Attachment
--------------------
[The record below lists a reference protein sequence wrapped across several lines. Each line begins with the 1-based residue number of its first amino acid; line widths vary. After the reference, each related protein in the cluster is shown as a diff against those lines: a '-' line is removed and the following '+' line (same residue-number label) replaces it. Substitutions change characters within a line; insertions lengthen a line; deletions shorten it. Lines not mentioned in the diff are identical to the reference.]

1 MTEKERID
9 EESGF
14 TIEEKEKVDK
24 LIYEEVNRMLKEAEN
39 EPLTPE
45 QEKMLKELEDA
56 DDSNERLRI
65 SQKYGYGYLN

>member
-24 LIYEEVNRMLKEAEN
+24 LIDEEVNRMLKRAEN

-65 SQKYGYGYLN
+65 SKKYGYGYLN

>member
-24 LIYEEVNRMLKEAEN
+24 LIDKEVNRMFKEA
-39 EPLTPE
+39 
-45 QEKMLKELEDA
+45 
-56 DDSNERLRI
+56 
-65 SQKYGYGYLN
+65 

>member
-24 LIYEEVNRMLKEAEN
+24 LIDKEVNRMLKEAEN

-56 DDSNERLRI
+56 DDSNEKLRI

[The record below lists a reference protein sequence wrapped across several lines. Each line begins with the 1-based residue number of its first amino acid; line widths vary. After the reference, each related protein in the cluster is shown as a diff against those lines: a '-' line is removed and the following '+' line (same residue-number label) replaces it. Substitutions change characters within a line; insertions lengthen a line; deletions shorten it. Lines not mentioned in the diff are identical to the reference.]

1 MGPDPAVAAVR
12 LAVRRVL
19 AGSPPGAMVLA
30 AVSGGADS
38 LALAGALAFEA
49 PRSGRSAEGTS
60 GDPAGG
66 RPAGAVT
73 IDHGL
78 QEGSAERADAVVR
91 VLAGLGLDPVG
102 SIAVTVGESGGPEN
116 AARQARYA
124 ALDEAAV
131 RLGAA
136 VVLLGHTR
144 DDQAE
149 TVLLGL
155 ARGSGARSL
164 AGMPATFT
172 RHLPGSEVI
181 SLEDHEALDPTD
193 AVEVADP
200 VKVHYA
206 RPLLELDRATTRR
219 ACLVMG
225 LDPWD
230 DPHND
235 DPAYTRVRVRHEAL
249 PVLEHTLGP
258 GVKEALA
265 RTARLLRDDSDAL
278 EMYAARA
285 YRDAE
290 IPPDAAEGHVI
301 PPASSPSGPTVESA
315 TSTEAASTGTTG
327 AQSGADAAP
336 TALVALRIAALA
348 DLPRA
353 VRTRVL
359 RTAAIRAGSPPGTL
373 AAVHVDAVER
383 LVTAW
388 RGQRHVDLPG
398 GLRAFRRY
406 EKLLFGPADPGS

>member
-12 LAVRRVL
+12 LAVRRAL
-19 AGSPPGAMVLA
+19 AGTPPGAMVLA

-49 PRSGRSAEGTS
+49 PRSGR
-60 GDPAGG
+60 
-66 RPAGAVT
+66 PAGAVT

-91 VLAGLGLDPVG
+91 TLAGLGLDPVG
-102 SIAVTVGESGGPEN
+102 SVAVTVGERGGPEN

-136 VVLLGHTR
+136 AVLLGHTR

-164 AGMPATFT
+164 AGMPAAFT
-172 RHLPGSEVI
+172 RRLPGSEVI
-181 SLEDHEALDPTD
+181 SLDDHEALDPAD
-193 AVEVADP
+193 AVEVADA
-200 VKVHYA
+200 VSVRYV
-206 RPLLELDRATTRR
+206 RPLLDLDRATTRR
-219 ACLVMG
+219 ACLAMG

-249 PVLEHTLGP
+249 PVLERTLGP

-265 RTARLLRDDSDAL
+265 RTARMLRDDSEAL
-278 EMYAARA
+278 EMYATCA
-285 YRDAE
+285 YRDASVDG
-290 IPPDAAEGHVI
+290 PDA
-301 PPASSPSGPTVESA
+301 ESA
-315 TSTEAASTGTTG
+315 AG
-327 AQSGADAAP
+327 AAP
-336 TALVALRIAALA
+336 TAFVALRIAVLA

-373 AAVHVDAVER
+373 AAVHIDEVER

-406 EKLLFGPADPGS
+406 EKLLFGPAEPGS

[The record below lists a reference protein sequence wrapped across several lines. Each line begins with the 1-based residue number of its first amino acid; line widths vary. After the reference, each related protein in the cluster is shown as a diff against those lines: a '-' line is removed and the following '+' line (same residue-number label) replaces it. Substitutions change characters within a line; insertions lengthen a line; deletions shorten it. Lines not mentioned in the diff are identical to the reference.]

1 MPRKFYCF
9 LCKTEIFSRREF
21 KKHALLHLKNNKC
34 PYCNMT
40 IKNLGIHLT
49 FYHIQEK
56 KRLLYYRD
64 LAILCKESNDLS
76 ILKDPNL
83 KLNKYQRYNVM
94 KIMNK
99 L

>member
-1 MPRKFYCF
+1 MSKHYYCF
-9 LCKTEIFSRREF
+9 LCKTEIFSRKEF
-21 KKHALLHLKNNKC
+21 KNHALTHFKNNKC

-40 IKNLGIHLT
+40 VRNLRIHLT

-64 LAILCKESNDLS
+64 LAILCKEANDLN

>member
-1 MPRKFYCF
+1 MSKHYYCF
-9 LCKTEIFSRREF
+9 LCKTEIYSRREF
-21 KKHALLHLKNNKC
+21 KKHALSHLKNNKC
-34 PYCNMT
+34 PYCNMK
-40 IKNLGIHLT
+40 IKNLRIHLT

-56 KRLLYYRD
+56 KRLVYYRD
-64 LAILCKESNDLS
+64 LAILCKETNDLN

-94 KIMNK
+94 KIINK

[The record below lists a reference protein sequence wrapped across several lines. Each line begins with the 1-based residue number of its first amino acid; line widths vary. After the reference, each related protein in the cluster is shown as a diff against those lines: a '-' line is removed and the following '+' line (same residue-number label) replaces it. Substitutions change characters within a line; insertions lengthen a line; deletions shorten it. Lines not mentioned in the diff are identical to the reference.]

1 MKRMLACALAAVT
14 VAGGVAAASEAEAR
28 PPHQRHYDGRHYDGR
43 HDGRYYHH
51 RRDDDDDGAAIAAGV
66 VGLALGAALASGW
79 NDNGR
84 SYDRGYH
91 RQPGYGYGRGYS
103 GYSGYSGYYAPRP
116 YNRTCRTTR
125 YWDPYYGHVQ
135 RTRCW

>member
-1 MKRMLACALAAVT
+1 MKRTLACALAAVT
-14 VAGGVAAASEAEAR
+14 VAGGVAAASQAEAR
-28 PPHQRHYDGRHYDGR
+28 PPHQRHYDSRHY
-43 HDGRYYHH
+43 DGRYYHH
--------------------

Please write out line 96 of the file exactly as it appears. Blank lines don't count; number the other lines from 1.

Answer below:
-164 AGMPATFT